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PAULA MEDLEY WAS one of the more vocal oppoents to casinos at the Mamakating meeting.

Mamakating Says ‘Yes’ To
Casinos, Despite Opposition

By Nathan Mayberg
WURTSBORO – January 21, 2005 – The Town of Mamakating Board has voted in favor of a resolution which supports Governor George Pataki’s proposal for five casinos in Sullivan County on Tuesday evening.
The proposal is part of a land claims settlement with five Native American tribes. One of those tribes is the Oneida Tribe of Wisconsin, which intends to build a casino in the Town of Mamakating.
Voting in favor of the resolution were Town of Mamakating Supervisor Charles Penna, Councilman John “Sean” Moriarty and Councilwoman Regina Saunders. Abstaining were councilman Nicholas Salomone Jr. and councilwoman Judith Young.
The vote followed a public comment session which ran over the three hour mark. The vast majority of town residents spoke against the resolution. Of those who spoke in favor of casinos, they were equally split between town residents and outsiders.
The board held a work session before the vote and public comment period, in which Young was the most vocal of those on the board in calling for more time to study the issue. She advised the board to contact other town governments, in order to understand what the impacts would be.
Saunders replied that such in-depth study was unnecessary. “I think you’re going a lot further than we need to go,” she said.
Young said there were outstanding questions that required answers, such as what the casino jobs would pay, and where their employees would come from. She said the environmental impact statements completed so far by the tribes only took into consideration the impact of three casinos and not five. Young asked why the board was in such a rush to vote on the issue without all of the information.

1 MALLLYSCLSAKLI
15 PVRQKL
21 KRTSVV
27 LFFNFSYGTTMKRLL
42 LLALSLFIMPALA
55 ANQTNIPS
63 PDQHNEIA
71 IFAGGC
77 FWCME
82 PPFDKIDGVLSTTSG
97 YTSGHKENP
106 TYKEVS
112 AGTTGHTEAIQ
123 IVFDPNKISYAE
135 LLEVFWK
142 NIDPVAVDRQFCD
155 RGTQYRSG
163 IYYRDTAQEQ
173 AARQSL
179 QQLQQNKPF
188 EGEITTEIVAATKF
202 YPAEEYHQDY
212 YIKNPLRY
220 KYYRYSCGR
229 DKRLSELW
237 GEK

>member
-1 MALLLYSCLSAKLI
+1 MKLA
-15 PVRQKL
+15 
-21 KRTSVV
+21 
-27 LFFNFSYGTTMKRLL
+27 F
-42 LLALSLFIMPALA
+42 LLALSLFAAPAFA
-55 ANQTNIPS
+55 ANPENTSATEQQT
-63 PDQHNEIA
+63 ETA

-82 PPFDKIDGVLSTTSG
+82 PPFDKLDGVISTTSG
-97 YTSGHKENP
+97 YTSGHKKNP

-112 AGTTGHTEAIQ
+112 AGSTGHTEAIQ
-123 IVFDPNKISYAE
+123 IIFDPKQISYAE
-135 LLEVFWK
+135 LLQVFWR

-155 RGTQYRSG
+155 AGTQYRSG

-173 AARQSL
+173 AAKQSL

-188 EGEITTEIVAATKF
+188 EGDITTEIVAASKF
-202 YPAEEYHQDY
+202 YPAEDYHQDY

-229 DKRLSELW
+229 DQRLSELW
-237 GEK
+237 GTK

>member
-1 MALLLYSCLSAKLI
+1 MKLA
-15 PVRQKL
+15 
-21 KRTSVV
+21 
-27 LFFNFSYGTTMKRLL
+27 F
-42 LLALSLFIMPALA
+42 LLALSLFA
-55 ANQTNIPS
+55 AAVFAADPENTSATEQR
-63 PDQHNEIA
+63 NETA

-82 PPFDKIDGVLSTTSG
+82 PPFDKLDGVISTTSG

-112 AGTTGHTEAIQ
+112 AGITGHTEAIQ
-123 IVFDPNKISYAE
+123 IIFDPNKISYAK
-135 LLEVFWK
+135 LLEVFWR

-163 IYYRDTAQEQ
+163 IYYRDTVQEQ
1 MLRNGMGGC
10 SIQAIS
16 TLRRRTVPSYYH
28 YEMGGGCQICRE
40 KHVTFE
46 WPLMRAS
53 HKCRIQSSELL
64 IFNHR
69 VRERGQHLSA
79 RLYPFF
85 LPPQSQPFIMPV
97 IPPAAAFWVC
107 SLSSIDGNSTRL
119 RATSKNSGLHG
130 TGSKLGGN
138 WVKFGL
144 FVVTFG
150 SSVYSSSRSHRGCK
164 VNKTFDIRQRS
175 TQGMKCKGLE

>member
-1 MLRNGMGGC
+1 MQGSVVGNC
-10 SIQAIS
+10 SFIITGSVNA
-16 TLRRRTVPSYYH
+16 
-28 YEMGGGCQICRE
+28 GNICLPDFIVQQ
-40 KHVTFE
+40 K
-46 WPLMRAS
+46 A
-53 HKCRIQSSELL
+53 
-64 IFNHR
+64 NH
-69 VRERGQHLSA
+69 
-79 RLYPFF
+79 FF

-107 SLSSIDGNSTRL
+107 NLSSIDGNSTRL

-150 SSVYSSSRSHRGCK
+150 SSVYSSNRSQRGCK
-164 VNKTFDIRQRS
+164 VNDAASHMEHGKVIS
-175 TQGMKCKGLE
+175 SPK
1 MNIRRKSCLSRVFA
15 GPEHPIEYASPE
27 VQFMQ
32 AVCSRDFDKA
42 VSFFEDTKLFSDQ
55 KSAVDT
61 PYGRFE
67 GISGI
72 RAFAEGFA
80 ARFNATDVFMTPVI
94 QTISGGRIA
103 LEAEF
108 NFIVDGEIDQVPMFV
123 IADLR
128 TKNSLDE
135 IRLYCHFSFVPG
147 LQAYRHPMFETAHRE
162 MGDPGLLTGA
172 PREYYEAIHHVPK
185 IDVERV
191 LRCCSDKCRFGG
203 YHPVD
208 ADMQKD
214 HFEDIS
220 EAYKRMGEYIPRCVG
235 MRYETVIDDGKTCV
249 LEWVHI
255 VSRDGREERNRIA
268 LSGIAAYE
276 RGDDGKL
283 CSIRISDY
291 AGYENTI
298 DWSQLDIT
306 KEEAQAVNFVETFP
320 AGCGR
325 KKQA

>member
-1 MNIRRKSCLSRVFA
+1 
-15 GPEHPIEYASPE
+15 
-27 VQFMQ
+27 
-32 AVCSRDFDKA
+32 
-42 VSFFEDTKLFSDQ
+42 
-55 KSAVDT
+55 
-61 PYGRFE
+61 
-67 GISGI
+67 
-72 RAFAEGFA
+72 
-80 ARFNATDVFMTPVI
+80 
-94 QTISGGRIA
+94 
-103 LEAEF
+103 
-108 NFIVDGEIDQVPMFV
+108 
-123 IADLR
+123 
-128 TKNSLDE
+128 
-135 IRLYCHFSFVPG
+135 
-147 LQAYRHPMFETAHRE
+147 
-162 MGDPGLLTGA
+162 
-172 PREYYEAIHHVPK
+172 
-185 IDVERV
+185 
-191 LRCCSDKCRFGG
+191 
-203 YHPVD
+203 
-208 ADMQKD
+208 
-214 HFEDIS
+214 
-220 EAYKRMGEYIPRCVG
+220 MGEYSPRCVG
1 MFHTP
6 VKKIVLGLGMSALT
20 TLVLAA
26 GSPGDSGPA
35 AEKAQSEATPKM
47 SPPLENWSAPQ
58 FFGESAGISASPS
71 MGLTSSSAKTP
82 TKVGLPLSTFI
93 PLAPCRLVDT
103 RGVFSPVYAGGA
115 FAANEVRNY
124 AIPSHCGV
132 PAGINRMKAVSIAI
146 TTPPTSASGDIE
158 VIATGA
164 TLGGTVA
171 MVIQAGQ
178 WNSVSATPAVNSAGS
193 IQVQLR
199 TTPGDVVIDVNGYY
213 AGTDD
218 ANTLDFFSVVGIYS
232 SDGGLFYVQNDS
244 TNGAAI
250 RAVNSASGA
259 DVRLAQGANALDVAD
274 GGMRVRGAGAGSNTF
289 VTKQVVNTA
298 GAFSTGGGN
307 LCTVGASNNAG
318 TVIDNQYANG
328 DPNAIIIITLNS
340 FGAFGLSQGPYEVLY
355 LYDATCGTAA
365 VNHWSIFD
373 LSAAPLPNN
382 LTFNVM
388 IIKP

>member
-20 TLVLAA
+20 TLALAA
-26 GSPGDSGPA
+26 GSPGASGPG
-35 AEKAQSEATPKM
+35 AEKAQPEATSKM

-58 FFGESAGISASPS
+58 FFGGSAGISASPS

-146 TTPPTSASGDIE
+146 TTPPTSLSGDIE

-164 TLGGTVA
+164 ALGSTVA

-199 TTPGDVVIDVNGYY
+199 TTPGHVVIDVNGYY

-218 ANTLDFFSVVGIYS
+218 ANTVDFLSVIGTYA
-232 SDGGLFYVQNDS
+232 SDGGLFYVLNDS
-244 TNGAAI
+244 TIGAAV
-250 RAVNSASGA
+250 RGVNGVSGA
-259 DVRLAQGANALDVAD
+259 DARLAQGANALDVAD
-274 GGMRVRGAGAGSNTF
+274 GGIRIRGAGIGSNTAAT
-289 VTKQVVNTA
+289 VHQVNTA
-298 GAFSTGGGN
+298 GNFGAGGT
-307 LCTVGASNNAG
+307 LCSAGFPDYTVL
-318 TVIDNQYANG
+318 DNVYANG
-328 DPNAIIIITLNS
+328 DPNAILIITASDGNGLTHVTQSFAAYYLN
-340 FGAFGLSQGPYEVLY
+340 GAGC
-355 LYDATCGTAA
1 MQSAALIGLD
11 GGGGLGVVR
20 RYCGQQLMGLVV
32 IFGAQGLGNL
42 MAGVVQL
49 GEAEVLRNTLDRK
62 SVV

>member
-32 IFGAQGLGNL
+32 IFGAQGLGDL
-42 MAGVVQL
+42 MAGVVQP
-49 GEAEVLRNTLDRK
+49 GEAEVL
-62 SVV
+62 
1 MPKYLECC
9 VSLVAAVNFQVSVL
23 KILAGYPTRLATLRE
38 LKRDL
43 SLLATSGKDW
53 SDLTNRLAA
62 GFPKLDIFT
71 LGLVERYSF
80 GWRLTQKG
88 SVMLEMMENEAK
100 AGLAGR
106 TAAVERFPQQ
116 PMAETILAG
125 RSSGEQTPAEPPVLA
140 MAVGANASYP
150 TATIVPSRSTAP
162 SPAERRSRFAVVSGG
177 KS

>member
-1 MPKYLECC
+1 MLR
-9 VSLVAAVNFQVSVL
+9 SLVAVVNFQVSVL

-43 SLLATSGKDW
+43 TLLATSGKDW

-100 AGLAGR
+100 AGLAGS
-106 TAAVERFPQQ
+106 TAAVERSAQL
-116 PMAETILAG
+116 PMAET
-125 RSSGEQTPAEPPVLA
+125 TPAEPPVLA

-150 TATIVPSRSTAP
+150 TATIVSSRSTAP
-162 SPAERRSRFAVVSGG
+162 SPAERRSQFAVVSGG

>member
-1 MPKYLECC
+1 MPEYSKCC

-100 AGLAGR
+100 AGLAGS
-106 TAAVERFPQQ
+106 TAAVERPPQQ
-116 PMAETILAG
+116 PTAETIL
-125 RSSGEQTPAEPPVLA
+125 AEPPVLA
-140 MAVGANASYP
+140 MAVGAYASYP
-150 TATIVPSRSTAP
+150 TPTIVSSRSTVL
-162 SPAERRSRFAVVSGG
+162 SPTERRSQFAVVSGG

She expressed concern about what could happen to taxable land in the area, pointing to the Oneida tribe which operates Turning Stone Casino, which has purchased approximately 18,000 acres in the area, which are now tax-free, sovereign land.
Salomone’s major source of contention was on the impact to the schools. He said most of the area’s schools are filled to capacity. The Town of Mamakating covers six different school districts.
Moriarty said that the board’s resolution “was just a first step,” and said Salomone and Young shouldn’t “jump the gun.”
Penna told those abstaining that there would be more time in the future to address their concerns. He argued through the course of the night that the land in question belonged to the Native Americans first, and they deserved it back.
Penna’s rationale for supporting the casinos included his statement that there used to be thousands of rooms and hundreds of hotels in the heydays of the Catskills. He said the five casinos would not have as many hotel rooms. Penna stated that there were traffic problems back then, and that the county could handle them again.
Finally, the casinos would offer people jobs, he said. He also said the town needed more revenue, and he believed casinos could provide them.
A motion was then made for discussion and a vote on the casinos. Public comment was then allowed before the vote. A crowd of nearly 150 people sat and stood in the town hall as public comment began.
Penna introduced Josh Sommers, spokesman for Catskill Casino Coalition, to speak first. The coalition is an association of proposed casino developers, local businesses and unions who support five casinos. Sommers said that Sullivan County “needs an economic engine.”
Sommers contended that the casinos would provide union jobs and health benefits. He said that new industries and businesses, including new retail outlets, would pop up as a result of the casinos. The new jobs created would include high-end positions, he stated. Sommers, like other representatives of the coalition, said that Pataki’s plan requires the tribes to complete the environmental review process with the town and county.
Dr. Katherine Spilde, who has been involved with several studies on Native American gaming, and whose appearance was paid for by the coalition, stated that casinos would support other local business, because they are big purchasers of other products.
However, more than a few people raised objections and serious questions to those beliefs.
Paula Medley, president of the Basha Kill Association, was the first. Her organization consists of approximately 500 people, a majority of which live in the Town of Mamakating, she said.